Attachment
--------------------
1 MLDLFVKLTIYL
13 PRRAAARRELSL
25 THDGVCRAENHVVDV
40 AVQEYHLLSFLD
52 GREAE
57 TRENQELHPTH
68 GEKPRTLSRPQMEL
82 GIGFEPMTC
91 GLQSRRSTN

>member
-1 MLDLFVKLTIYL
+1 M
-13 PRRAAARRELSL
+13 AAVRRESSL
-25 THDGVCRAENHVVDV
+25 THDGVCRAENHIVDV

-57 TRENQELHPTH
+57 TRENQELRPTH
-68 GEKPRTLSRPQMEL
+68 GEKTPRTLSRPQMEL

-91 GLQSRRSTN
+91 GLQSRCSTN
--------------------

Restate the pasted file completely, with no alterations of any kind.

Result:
1 MLDLFVKLTIYL
13 PRRAAARRELSL
25 THDGVCRAENHVVDV
40 AVQEYHLLSFLD
52 GREAE
57 TRENQELHPTH
68 GEKPRTLSRPQMEL
82 GIGFEPMTC
91 GLQSRRSTN

>member
-1 MLDLFVKLTIYL
+1 M
-13 PRRAAARRELSL
+13 AAVRRESSL
-25 THDGVCRAENHVVDV
+25 THDGVCRAENHIVDV

-57 TRENQELHPTH
+57 TRENQELRPTH
-68 GEKPRTLSRPQMEL
+68 GEKTPRTLSRPQMEL

-91 GLQSRRSTN
+91 GLQSRCSTN